SPEECH BY GAVIN DAVIS MP
SHADOW MINISTER OF ENERGY
DEBATE ON URGENT MATTER OF NATIONAL PUBLIC IMPORTANCE: ESCALATING FUEL PRICES
WEDNESDAY 12 SEPTEMBER 2018
“Drop fuel price by cutting fat”
This is indeed a debate of urgent national importance. In fact, it is a crisis.
This year, the petrol price has risen from R721 for a 50-litre tank to R804. That is an increase of R83 every time you fill up your car.
Families are struggling to put bread on the table; they simply can’t afford to pay these exorbitant fuel and transport costs.
The ANC has told us today that this crisis is not of their making; they will point to the high global oil price and turmoil in emerging market currencies; they will say that we are helpless victims of global events beyond our control.
However, we all know that this is not true. We are not helpless and we are not blameless.
The truth is that the ANC does have control over its policy choices and the impact of these choice on our currency, and therefore the fuel price.
It is a fact that, on 31 July, when President Ramaphosa made a late-night television announcement supporting Expropriation without Compensation, the Rand plunged by 31c to the Dollar.
It is a fact that the election of state capture merchants like Ace Magashule David Mabuza quickly killed off the phenomenon known as ‘Ramaphoria’ and any potential green shoots of economic recovery.
It is also a fact that proposed economic policies like the nationalization of the reserve bank and the establishment of a state bank do nothing to inspire economic confidence, and do everything to undermine it.
This is why the Rand has fallen more steeply than other emerging market currencies, and this is why our fuel price is so high.
I hope Minister Mokonyane now understands that when the Rand falls, you can’t just pick it up.
House Chairperson, make no mistake, the high fuel price is a crisis of the ANC’s making.
Not only has the ANC government let the rand plummet since President Ramaphosa’s election, it has slapped a R5.30 fuel levy on every litre of petrol.
R1.93 goes to fund the corrupt, inefficient and useless Road Accident Fund. And R3.37 goes into the black hole that is our national fiscus.
How is it that we are paying R5.30 on the fuel levy when, in Botswana, they pay just 40c? The price of petrol in Botswana is just R11.51 per litre – a full R5.00 cheaper per litre than it is here.
Speaker, there is no question that government must urgently reduce the fuel levy.
The DA has a proposal to slash the fuel levy by 20% which would cut the cost of petrol by R1,06 for every litre.
To fund this reduction, government would need to find around R 15 billion.
This is tough, but not impossible.
Instead of spending billions on a bloated Cabinet full of incompetent Ministers and their VIP security, luxury cars and big houses, we could use that money to cut the fuel price.
Instead of using R59 billion to bail out failing parastatals we could sell them off and use that money to reduce fuel costs.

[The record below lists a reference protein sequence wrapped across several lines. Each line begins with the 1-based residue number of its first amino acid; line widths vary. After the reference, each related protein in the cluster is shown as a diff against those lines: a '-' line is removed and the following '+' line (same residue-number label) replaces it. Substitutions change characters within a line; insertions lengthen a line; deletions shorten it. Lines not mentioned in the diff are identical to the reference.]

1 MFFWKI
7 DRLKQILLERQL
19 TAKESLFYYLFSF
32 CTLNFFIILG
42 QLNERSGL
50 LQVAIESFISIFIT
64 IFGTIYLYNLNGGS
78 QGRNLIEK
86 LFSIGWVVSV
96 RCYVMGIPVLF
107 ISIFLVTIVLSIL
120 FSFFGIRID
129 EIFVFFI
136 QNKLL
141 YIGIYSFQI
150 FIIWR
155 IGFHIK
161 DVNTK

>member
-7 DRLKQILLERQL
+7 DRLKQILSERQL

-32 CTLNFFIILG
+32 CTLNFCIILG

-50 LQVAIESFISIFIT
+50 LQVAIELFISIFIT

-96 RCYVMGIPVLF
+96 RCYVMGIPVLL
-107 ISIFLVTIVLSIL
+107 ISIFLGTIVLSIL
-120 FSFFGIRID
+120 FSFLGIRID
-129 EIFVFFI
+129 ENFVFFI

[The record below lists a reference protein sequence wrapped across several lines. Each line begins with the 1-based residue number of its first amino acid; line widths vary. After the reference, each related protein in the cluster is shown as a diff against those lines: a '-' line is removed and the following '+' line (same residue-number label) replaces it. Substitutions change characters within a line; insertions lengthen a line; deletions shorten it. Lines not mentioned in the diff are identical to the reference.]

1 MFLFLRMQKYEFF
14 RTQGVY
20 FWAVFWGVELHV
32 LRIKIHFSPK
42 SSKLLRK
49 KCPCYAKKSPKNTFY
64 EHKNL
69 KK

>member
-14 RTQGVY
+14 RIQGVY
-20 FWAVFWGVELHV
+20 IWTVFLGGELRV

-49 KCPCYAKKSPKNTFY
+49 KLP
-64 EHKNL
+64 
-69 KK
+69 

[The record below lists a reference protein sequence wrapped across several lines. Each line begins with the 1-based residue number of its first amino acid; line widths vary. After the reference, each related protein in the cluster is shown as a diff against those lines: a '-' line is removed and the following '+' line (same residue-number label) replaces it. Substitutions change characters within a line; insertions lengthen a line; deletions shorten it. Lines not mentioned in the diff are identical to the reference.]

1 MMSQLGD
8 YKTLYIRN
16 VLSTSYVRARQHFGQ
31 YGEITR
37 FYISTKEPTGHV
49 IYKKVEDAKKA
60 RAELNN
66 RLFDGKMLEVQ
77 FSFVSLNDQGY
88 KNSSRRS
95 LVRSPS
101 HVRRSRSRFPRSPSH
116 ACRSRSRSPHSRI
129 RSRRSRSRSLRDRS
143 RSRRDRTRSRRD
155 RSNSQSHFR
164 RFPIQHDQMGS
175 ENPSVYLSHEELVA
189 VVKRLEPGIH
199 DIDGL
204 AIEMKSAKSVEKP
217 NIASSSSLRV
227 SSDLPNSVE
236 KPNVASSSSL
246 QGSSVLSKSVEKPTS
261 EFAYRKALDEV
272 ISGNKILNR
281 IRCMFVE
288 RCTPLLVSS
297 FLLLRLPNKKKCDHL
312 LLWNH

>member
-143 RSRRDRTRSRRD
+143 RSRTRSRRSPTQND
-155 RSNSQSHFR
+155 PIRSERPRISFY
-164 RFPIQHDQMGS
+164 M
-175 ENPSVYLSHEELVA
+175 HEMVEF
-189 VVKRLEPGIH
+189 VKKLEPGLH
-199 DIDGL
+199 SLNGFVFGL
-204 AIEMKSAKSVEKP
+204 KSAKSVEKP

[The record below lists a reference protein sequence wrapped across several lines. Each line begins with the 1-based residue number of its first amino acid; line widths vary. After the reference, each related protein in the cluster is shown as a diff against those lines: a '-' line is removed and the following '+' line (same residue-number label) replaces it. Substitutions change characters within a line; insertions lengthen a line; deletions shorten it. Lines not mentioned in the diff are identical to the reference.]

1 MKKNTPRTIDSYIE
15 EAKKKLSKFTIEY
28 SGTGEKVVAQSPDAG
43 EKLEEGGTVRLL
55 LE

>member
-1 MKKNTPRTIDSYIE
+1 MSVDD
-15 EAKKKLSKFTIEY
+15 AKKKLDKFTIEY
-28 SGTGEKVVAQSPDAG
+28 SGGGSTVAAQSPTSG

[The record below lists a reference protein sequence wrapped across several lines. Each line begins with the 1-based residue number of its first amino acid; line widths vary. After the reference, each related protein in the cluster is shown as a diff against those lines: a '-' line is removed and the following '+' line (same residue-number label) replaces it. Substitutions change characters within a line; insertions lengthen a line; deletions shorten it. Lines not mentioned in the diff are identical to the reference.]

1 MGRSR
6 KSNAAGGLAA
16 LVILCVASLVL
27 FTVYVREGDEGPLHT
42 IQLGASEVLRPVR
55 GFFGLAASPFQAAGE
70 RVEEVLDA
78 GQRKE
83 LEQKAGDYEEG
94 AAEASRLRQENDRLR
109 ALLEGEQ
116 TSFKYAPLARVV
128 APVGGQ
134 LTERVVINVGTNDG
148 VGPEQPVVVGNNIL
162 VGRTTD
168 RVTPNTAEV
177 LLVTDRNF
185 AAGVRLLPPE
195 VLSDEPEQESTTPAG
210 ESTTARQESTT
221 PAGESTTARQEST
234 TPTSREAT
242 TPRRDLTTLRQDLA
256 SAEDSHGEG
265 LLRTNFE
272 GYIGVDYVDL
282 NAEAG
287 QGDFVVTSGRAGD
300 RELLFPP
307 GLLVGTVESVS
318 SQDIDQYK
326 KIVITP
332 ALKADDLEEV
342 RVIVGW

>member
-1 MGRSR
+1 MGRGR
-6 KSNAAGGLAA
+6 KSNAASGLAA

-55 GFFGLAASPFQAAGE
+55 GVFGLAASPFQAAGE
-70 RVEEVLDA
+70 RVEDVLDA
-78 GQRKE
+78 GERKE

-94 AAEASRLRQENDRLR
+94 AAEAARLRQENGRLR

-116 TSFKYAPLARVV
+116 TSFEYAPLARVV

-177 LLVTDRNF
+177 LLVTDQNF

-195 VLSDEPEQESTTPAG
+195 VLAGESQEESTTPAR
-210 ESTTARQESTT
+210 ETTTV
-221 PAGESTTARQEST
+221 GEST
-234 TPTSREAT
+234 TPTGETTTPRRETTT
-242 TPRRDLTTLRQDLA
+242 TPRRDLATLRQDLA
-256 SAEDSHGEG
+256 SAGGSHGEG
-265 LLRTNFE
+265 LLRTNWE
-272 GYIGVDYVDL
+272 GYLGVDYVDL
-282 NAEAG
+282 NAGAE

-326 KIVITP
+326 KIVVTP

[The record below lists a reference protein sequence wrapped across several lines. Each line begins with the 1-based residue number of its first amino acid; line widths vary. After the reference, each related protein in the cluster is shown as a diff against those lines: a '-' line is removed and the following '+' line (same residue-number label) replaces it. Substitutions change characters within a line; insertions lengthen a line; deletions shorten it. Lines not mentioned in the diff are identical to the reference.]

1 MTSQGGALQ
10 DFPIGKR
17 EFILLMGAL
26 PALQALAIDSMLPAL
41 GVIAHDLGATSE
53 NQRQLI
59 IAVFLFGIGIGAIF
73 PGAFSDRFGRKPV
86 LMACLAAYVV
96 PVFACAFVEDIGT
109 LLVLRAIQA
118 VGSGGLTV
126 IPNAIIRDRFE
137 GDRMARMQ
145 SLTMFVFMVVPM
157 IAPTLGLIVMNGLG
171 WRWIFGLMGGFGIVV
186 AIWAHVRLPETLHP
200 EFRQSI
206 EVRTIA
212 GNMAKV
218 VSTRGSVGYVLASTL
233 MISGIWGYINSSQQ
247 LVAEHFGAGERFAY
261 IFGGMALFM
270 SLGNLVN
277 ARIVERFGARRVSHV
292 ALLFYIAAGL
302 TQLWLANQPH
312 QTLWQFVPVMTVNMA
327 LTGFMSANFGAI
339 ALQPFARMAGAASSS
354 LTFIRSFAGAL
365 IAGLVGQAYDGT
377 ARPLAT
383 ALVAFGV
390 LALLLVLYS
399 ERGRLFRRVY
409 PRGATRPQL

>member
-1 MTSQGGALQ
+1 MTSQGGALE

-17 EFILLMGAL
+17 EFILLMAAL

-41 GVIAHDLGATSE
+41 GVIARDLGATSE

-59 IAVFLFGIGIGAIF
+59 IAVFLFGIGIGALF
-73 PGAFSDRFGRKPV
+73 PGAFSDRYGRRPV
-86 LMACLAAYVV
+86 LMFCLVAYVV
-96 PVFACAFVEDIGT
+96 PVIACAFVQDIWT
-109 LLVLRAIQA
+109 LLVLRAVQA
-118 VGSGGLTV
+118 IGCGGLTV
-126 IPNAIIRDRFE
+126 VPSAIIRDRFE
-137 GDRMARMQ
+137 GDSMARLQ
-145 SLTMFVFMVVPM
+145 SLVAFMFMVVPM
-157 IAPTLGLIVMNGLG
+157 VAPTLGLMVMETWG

Instead of allowing Eskom to keep pushing up electricity prices to pay off its escalating debt, we could unbundle Eskom and use some of that money to reduce the price of petrol.
There are many solutions we can come up with, and there are many solutions that the DA has put forward. But the core problem remains: this government has demonstrated zero political will to solve the fuel crisis.
Let me give you an example.
On 14 August, Minister Radebe was scheduled to meet with the Portfolio Committee to brief us on the fuel price. It was an embarrassment to his office and an insult to this Parliament that he did not turn up and didn’t even bother to send a delegation.
The Chairperson of our Committee, the Honourable Majola, was quite correct when he called the Minister’s no-show a “boycott”.
There was not much improvement the following week when Minister Radebe actually did arrive at the Portfolio Committee. Because he had nothing of substance to say, and could put no solutions on the table.
All Minister Radebe could say was that a Task Team had been set up between the Department of Energy and Treasury. But when we asked him about the remit of the Task Team, he revealed that there had been no discussion at all about reducing the fuel levy. And so, we are left wondering exactly what is being discussed with Treasury, and whether there is any real commitment to reduce the price of petrol.
Speaker, in a few weeks, this House will be debating the adjusted budget as part of the Medium Term Budget Policy Statement process. Before then, Minister Radebe needs to work urgently with Minister Nene to find a sustainable way to cut the fuel levy in the adjusted budget.
The ANC must take responsibility for the fuel crisis. And then the ANC needs to find the political will to reduce fuel costs, stabilise the economy and make life better for every South African.
I thank you.